Health analyzer rule registration requires that the {0} assembly be registered in the global assembly cache.

When developing custom health rules, you might bump into this error:

Health analyzer rule registration requires that the {0} assembly be registered in the global assembly cache.

Odd, because when you check the GAC you see that your .dll gets registered correctly.

The only solution step I’ve found so far is the following:

  1. Retract your solution fully, either by using Visual Studio, the Central Administration or PowerShell
  2. Change the site URL of your project to another, valid URL (it has to differ from the last deployment)
    change site url project
  3. Deploy

This process can be quite cumbersome to do every time you wish to redeploy. There’s a workaround though, you can always use CKSDev‘s Quick Deploy commands which don’t seem to be affected by this weird behaviour.

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Deep dive into SharePoint Timer Jobs and Health Rules

In a previous post, I raised an issue regarding a SQL stored procedure not being created upon the creation of the ASP.NET Session State Service Application. This stored procedure takes care of the deletion of the expired sessions. When we check our timer jobs, we also see we have a definition which is called “State Service Delete Expired Sessions”. This obviously is connected to the regular State Service, but let’s take a closer look on how this timer job works.

Before we go deeper into the fundamentals, you’ll need a tool, which is free, called ILSpy. It’s a .NET decompiler, so if you already have one, you’re good to go. When you’ve downloaded ILSpy, extract it somewhere and you can fire it up. The main screen looks like this:

ilspy main window

Select any open libraries and remove them. This gives us a clean start:

ilspy remove standard libs

Next, we’re gonna look at the timer job itself. We need to know in which library it’s located so we can decompile it with ILSpy. Leave ILSpy open and fire up the SharePoint 2010 Management Shell. Type in the following command:

Get-SPTimerJob | ?{$_.Title -eq "State Service Delete Expired Sessions"} | Select TypeName

This will give you the following output:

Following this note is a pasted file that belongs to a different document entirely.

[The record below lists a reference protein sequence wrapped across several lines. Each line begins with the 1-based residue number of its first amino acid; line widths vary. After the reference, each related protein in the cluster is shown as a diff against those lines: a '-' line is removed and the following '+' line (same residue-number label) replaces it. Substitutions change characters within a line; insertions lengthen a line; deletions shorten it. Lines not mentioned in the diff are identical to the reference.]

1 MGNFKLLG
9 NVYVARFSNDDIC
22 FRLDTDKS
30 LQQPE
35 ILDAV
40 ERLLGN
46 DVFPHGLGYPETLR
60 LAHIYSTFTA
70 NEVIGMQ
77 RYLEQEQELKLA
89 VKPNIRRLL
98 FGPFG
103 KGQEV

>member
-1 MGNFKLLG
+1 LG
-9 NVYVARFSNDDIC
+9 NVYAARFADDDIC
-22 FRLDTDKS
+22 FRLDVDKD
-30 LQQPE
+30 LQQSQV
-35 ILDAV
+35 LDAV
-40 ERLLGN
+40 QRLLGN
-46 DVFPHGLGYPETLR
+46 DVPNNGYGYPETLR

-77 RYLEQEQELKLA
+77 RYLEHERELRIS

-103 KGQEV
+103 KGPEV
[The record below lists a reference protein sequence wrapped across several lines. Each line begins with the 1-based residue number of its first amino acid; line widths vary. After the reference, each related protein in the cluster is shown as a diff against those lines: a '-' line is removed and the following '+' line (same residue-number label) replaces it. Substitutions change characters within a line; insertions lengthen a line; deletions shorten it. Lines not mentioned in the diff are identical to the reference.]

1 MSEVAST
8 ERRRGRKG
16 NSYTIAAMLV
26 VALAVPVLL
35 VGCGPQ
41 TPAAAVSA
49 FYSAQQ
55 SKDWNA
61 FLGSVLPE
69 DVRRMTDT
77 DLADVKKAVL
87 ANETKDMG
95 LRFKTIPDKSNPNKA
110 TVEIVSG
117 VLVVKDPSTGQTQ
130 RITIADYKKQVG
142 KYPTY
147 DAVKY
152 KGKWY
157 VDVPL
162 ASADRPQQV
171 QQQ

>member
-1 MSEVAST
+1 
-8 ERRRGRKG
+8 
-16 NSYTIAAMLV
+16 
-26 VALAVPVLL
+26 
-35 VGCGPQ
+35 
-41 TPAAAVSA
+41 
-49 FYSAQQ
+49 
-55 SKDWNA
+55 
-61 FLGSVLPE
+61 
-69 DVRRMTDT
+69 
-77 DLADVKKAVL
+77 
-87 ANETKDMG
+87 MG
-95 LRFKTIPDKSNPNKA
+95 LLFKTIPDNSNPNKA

Microsoft.Office.Server.Administration.StateServiceExpiredSessionJobDefinition

Great! Let’s go back to ILSpy and open the Microsoft.Office.Server library from the GAC:

ilspy open from gac

Next select the Microsoft.Office.Server library and click “Open”:

ilspy open microsoft office server from gac

Expand the library to view all the namespaces. Expand the Administration namespace and scroll down until you find the StateServiceExpiredSessionJobDefinition class. When you decompile this class, you can expand any of the methods and properties. We’re interested in the Execute method, cause that’s what fires when the timer job is executed:

ilspy decompile class

So all it does is call the static DeleteExpiredSessions(current) method on the StateSqlSession class. When we go deeper and click on the method, we can see what happens behind the scene:

ilspy click on method

Seems that all that happens is call a SQL Stored Procedure “proc_DeleteExpiredItems” from this Timer Job:

ilspy deep into method

Deep diving into Timer Jobs can give you a lot of insight into the engine of SharePoint. The following PowerShell command lists all the Titles and TypeNames from the registered Timer Job Definitions so you can go even deeper:

Get-SPTimerJob | Select Title, TypeName | fl

You’ll notice that health rule jobs are registered differently. Getting their TypeName is also a bit different. You have to use the local SPHealthRulesList: